To consider the signals provided by EWSI values for Anhui Province and to clarify the amount of pressure facing regional water resources, NSR values for each index in Table 6, except WS_{2}, were substituted into Equations (12) and (13) to obtain weights w_{s}, and warning signal values V(s, t) for 2006–2014 were obtained (Table 7). These were substituted into Equation (14) to obtain the aggregate warning index AWI_{t} from 2006 to 2014. Further, AWI_{t} values were colored according to the criteria in Section 3.3. A green light indicates a stable RWRCC, so a water conservancy department can continue development. Blue and yellow lights indicate slight changes in RWRCC, and a yellow light suggests that some importance should be attached to the critical status upper limit values. Orange and red lights warn that the RWRCC may be overloaded, indicating that relevant management departments must take measures to improve the status and cope with water utilization pressures.

Weight refers to the importance of an indicator relative to an object, emphasizing its contribution to the whole. From Table 7, the weights of WS_{3}, WS_{6}, and WS_{8} are larger, meaning that they are the key factors affecting AWI. The weight of WS_{1} is the smallest of all, which indicates that AWI is not comparatively sensitive to the change of WS_{1}. Combining the sensitivity analysis of EWSI with RWRCC, the changes of WS_{6} and WS_{8} are the most sensitive factors affecting the early warning effect.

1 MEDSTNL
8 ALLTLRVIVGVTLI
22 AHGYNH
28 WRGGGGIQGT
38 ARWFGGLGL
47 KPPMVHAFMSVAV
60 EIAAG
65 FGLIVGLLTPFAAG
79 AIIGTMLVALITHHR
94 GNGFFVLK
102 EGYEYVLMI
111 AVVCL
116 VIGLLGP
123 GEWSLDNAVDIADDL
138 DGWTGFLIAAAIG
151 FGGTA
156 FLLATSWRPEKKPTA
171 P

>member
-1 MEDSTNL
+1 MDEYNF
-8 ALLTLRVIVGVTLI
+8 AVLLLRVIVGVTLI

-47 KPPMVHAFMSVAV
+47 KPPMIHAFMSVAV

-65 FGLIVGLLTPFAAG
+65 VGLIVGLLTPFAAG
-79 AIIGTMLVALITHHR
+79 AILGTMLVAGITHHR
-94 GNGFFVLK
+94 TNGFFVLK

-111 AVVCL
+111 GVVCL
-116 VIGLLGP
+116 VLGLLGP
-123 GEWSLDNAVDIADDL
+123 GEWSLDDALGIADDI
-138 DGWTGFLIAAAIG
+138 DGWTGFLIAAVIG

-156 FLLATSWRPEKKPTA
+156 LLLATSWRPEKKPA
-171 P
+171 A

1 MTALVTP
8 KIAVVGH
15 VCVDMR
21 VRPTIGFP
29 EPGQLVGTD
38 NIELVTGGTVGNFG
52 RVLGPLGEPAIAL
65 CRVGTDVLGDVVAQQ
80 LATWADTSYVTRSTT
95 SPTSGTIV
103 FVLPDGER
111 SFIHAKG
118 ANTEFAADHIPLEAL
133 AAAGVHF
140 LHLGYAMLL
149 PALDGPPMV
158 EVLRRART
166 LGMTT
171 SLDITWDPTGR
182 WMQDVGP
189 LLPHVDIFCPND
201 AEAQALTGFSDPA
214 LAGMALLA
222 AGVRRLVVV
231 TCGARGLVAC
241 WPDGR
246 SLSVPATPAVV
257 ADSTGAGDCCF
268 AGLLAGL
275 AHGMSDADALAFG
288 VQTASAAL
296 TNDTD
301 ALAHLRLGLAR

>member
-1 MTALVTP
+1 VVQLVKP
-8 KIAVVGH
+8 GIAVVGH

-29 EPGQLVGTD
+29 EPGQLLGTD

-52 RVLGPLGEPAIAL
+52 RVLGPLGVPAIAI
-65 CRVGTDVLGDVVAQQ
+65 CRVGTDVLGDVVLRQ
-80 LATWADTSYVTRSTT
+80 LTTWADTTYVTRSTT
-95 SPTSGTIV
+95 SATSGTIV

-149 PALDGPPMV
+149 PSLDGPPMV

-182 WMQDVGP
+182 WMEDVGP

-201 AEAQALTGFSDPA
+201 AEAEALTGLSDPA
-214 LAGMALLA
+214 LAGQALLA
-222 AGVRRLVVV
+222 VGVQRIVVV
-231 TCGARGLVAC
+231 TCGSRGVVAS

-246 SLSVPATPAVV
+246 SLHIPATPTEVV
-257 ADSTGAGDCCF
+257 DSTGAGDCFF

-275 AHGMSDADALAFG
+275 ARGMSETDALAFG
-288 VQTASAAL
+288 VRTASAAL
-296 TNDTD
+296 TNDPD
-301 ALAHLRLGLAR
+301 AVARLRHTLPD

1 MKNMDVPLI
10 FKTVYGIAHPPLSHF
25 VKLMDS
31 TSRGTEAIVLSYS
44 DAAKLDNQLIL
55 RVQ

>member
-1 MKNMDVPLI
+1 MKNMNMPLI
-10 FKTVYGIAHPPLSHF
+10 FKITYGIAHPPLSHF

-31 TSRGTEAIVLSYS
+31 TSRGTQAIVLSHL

It can be seen in Table 7 that the Anhui Province signal was green in 2014, blue in 2009, 2011, and 2013, yellow in 2006–2008, and orange in 2010 and 2012. Yellow and orange lights accounted for more than half of the nine years between 2006 and 2014. Specifically, in Table 7, orange in 2010 and 2012 was consistent with the fact that s_{f}(u_{t}) values for 2011 and 2013 got close to −1 in Figure 2. Comparatively, the signal light was yellow in 2006, and in 2007, the status was better than the former two years. In 2010 and 2012 when s_{f}(u_{t}) values were greater than 0, the signal light was blue in 2009 and 2011. These all indicated that AWI was sensitive to tendency of RWRCC and had early warning capabilities to a certain extent. In 2013, the signal light was blue, and for 2007 and 2008 it was yellow. Taken together, AWI showed high alert when water resources status was in critical overload by sending a warning signal of worsening development. Therefore, it meets the strictest management system adopted for China’s water resources utilization.

We believe that an appropriate benchmark index is the important basis for obtaining indices with effective early warning capacity when applying the TDCA method to EWS-RWRCC. The EWSI must be representative to reflect current RWRCC status. Moreover, the indices must be sufficiently sensitive to changes in carrying condition. Therefore, we chose the set pair potential based on subtraction in the SPA method. It successfully described the relative certain and uncertain systems.